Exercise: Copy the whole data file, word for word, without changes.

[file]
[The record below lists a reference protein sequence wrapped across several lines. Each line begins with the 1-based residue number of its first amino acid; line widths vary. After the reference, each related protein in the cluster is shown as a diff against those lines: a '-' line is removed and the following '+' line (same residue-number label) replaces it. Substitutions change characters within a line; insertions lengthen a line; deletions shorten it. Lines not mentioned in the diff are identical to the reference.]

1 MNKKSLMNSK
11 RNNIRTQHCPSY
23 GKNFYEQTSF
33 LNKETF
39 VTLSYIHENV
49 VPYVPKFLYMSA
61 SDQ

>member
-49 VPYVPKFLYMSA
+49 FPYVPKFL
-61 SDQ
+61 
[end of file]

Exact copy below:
[The record below lists a reference protein sequence wrapped across several lines. Each line begins with the 1-based residue number of its first amino acid; line widths vary. After the reference, each related protein in the cluster is shown as a diff against those lines: a '-' line is removed and the following '+' line (same residue-number label) replaces it. Substitutions change characters within a line; insertions lengthen a line; deletions shorten it. Lines not mentioned in the diff are identical to the reference.]

1 MNKKSLMNSK
11 RNNIRTQHCPSY
23 GKNFYEQTSF
33 LNKETF
39 VTLSYIHENV
49 VPYVPKFLYMSA
61 SDQ

>member
-49 VPYVPKFLYMSA
+49 FPYVPKFL
-61 SDQ
+61 